Mortise and tenons, types and methods

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Words and photos: Neil Erasmus

Much has been written about dovetail joints and the wide range of techniques used to produce them, while the equally if not more important mortise and tenon joint gets little mention. So popular is the dovetail that countless machine and power tool jigs have flooded the woodworking market, often confusing buyers with the wide range of possibilities on offer.

The irrepressible mystique that surrounds this simple joint is unfortunately not shared with the mortise and tenon joint. Perhaps this has a lot to do with the fact that the dovetail joint is a very visible demonstration of the maker’s skills, while the mortise and tenon is mostly hidden from view. As a result of this, it seems that this essential means of joining is often overlooked in favour of a speedy solution, sometimes resulting in the use of the ubiquitous biscuit jointer in areas where the more appropriate joint really should be the tried and proven mortise and tenon. The biscuit jointer’s functions are primarily face-to-face alignment, edge-to-edge joining and the joining of multi-directional grained board components.


The layout of the mortise and tenon joint is designed by the maker to provide maximum side-to-side grain surface area, that once glued, becomes almost indestructible under normal use. A wooden chair, for example, undergoes enormous stresses, especially when the sitter ‘swings’ on it. No other wood joint is able to resist these kinds of stresses as well as the mortise and tenon.


In recent years a number of jigs and power tools suitable for creating these joints have surfaced on the market. Amongst these, both the Leigh FMT jig and the Multi-Router machine cut an integrated, round tenon and matching mortise with the help of a router, while the new Festool Domino power tool cuts a pair of matching mortises that are brought together with a loose tenon. The latter is a very clever innovation that effectively bridges the gap between the traditional, integrated joint and the biscuit, and is a breeze to set up and use.

While all three machines and the many industrial machines available are ideal for mortise and tenon production, not everyone has the luxury of owning such equipment. Of course, the occasional hand cut mortise and tenon provides the maker very satisfying work and, with a little practice, can be done quickly to a high standard. Here are some of the ways it can be made with standard equipment.

Design guidelines


Photo 1: Marking out for mortises.

Both the mortise and tenon are carefully marked out with a cutting gauge and marking knife (photo 1). When the maker designs a mortise and tenon joint layout there are a number of rules that should be carefully considered:

• The joint must be arranged to maximise side-to-side (or long-to-long) grain surface area, while minimising end-to-end or end-to-side grain. Edge shoulders are not always necessary, and are mainly used when a rail is placed at the end of a stile, where one edge shoulder is placed on the outer edge. The size of this shoulder must be very carefully considered—if too small, the very short grain at the end of the stile can break out, while if it is too large, you will lose valuable side-to-side surface area and raise the risk of movement on the shoulder line.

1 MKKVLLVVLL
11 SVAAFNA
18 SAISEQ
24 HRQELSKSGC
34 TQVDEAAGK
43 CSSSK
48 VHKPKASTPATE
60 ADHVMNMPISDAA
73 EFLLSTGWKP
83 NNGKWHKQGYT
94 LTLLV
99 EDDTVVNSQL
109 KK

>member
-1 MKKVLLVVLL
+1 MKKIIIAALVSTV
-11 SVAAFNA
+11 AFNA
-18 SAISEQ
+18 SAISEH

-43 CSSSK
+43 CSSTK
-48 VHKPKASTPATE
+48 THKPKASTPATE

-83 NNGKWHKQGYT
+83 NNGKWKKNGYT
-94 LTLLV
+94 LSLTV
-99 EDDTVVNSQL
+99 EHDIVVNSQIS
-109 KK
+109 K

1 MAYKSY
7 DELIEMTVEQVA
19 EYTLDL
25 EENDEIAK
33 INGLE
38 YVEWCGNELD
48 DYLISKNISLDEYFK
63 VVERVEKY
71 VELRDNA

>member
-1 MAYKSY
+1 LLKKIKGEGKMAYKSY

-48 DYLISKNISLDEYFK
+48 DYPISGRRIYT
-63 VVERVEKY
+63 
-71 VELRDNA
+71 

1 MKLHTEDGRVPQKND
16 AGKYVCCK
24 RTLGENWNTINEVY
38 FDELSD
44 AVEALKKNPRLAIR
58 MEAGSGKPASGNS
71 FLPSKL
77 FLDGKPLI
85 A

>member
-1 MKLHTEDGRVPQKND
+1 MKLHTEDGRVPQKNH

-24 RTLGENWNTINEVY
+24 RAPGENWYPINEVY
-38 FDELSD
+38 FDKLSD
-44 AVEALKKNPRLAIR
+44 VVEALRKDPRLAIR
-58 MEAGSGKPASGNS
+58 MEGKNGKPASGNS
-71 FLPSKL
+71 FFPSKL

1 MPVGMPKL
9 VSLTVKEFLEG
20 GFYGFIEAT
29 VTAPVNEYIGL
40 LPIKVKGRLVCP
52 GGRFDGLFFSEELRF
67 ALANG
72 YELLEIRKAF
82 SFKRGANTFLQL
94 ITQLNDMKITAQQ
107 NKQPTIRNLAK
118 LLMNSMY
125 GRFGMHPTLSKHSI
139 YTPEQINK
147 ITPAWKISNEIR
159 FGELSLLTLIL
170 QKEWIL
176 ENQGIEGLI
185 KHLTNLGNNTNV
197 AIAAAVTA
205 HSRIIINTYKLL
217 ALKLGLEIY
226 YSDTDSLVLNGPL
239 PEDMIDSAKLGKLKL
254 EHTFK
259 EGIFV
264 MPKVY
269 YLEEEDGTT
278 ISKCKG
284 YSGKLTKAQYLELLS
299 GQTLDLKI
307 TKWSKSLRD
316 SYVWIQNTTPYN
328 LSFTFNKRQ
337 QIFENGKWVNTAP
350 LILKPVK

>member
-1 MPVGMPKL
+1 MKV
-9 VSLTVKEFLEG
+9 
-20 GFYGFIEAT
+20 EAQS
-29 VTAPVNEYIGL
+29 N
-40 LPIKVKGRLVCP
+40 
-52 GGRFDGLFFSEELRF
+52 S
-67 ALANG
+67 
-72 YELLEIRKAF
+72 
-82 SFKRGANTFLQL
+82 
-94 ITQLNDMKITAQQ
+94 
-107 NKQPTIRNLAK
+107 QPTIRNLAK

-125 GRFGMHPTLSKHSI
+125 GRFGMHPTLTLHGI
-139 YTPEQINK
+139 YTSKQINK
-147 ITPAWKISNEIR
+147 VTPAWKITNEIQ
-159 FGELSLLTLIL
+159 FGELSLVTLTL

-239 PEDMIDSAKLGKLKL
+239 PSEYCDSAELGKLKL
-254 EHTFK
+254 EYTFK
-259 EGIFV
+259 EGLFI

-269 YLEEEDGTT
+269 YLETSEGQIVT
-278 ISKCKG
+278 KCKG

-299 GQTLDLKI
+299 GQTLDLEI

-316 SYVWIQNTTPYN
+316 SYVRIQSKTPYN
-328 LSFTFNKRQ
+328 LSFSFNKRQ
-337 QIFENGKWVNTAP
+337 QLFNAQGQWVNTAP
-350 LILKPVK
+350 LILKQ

Photo 2: Angled tenons, note the short grain.

• When a tenon is angled, such as a chair side rail, don’t exceed an angle of about 10°, or its effective side-to-side grain area is diminished due to short grain. If the angle is greater, then the mortise must be angled (photo 2).

• On blind mortises, the mortise depth should be 1mm deeper than the tenon is long.


Photo 3: More than one mortise can prevent cupping on wider stock.

• When setting out a joint on thicker material or end-to-face work (photo 3), two or more tenons may be necessary. This practice also helps to prevent cupping.

• Design the joint layout to ensure that enough material remains on both components once the waste has been removed. Keeping a balance ensures that the structure of the joint is not compromised. The ‘thirds’ rule, which says that a tenon of, say, 10mm thickness must have two shoulders of 10mm each is a good starting point, but does not always apply.


Photo 4: A selection of finger joints.

• Special consideration applies to corner joints where two small sections of wood meet. The best way to ensure good side-to-side grain surface area is to cut a finger joint whose tenons run from edge to edge, and whose length extends to the outer edge of its counterpart (photo 4).


Photo 5: Wedged through mortise and tenon joint.

• Wedged, through mortise and tenon joints (photo 5) may be necessary in areas where extreme stresses may occur such as the side rail/back leg joint on a chair, especially when the design of the chair doesn’t allow any triangulation to support the joint. These visually attractive joints combine the extraordinary mechanical strength of the dovetail with that of the mortise and tenon. More on these intriguing joints next issue.